Johnny was shy and generally reticent. Eric was outgoing and loved to talk. Johnny had a GED and a few years of business school. Eric had a PhD. Johnny made his living by the sweat of his brow. Eric pushed a pen and tapped away at keyboards. Johnny read the Metro section and the comics. He scanned the Board of Health notices to chuckle over which restaurants were closed that week for rat turd violations. Eric read the international section and studied the federal gossip. Johnny loved Roseanne, Eric NPR. For Johnny, food was function, to be eaten as quickly as possible in silence. For Eric, food was love, a celebration of human relations at every meal. Where Johnny saw the ugliest possible tie in the world, Eric saw beauty. Johnny loved color and high design; Eric continued to labor with the brick and board constructions that had dominated his sense of style since college. Johnny loved tools and knives and gadgets and rocks and stones in his pockets. Eric loved books and frying pans and everything in order. Johnny did the repairs; Eric did the paperwork. Johnny stood in awe and terror of authority; Eric would run his mouth, to his own eternal peril, if stopped by a policeman on the road. For Johnny, a doctor's prescriptions and dictums were law, for Eric they were the beginnings of a negotiation.
People marveled that they got along, much less built a life together. But they did build a life together and by the end had built a single identity they shared. For one thing, there was that energy from the very moment they'd met. It might have softened with time, but it was always there. They didn't need anything else and didn't want encumbrances. If the bond of emotion that held them together died, so be it, they thought. They'd separate. And given that both were very determined men, they fought to keep it alive throughout all the very hard spots.
It wasn't just the physical attraction that had later mellowed into love. They knew above all else that they could count on each other. If they gave their word, each could trust the other. They shared a skepticism about life in general and turned to each other's care as the years went by. They were devoted and loyal to each other beyond all else. Slights to one were insults to the other. They protected each other fiercely from the stings of the world and as best they could from the inevitable decay of life.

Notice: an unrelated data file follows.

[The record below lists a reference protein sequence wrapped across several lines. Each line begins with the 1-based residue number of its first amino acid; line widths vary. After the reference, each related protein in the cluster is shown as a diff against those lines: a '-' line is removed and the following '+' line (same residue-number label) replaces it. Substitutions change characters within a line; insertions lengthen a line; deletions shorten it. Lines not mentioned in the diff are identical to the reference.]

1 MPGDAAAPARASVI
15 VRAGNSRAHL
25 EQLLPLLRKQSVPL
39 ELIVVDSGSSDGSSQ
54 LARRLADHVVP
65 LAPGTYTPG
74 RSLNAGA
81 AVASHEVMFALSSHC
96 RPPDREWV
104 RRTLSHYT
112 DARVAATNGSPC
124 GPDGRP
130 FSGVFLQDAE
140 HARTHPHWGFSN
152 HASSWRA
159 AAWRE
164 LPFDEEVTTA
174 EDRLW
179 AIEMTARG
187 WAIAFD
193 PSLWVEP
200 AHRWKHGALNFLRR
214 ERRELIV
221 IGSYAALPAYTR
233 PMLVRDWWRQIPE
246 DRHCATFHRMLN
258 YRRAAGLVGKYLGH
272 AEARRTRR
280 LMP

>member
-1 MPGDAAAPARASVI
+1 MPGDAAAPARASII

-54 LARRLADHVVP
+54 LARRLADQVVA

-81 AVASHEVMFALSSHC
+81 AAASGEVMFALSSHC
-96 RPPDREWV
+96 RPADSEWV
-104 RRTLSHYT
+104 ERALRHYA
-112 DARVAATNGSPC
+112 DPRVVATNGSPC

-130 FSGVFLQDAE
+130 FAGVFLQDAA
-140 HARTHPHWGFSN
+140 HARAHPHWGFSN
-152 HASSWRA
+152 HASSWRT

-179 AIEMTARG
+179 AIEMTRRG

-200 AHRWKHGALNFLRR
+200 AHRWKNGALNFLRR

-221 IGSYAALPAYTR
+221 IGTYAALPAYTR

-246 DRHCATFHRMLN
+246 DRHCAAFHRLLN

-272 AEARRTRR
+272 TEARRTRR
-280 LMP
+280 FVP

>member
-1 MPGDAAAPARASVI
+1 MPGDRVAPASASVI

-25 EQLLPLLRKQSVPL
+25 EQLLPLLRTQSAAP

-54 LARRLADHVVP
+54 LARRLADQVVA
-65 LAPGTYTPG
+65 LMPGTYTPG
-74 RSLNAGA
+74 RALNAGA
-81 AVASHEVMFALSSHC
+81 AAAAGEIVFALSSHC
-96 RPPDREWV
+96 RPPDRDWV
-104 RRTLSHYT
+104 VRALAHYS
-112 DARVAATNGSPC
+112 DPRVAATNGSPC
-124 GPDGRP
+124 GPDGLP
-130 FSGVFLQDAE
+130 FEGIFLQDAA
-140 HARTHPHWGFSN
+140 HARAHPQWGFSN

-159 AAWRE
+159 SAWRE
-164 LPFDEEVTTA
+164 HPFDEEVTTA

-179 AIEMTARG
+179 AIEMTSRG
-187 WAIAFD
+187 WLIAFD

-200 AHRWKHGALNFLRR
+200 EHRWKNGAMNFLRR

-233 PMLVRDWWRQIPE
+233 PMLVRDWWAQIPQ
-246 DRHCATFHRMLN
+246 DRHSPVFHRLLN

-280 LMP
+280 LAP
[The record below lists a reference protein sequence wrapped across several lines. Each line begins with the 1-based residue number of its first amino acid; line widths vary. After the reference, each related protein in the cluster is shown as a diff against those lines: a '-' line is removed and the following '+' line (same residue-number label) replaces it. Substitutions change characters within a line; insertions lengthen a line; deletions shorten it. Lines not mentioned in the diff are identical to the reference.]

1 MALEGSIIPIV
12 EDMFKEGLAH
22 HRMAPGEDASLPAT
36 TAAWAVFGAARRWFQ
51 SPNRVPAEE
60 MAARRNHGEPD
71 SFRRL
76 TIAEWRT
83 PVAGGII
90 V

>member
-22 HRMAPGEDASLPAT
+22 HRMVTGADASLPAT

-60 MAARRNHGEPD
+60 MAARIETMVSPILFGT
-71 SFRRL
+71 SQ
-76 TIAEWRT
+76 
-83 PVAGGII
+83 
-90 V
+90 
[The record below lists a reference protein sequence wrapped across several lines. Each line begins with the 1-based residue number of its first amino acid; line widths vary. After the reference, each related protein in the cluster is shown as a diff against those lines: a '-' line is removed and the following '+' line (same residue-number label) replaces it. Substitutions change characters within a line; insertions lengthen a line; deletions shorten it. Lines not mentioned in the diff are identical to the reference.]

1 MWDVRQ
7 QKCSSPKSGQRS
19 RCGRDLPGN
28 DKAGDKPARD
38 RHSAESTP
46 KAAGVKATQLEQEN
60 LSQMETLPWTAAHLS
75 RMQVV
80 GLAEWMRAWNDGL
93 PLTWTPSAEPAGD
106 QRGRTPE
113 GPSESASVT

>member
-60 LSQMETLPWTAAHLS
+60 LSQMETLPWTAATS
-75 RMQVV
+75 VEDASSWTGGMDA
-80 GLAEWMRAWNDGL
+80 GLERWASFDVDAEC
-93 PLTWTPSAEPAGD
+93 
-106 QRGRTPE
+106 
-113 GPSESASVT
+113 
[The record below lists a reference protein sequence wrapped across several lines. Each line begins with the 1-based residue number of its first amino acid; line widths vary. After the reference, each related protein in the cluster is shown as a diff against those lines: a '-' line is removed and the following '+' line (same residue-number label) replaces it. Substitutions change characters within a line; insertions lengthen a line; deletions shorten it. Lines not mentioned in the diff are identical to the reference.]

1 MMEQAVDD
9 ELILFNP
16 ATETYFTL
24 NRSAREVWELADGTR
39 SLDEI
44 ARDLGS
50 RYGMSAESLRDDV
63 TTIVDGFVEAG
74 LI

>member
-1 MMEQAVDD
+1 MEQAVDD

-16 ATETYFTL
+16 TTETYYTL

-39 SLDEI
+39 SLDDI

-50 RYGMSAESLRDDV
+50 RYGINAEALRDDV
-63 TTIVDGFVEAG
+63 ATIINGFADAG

More than from the slings and arrows of the world, they worked to protect each other from the hurt and silence within. Each saw in each other a mirror of his own isolation. Both seemed destined to live with a core of vulnerability, and each saw himself as the other's protector. They'd finally bought the farm for their refuge, far away from the town and all its entanglements. They'd even begun to lay in their moats of iris.
As time went by, their shared identity was no longer merely psychological. They began to resemble each other physically. When they moved to the farm, new neighbors asked if they were related. No, no, Eric would say, just partners. Johnny, always vigilant, would kick him in the shins and say yes, cousins. No sense in making trouble, he'd say later in private.
At the hospital, after Johnny had been treated as best as could be and there was no more hope, the nurses became quieter, more gentle, as they waited for the day of discharge. Johnny was to be sent home under hospice care.
One nurse seemed to take special interest. As they waited for the day of discharge, Eric and Tona, Johnny's sister, were taking turns sitting with Johnny through the night. One night, when Eric was there, the nurse came in to see if either Johnny or Eric needed anything. She looked long and hard at the two - Johnny lying sunken and wasted, Eric sitting exhausted in a chair. And then, in a very soft voice, perhaps as much to comfort herself as to comfort them, she said, "You favor," she said. "You favor so. Are you brothers?"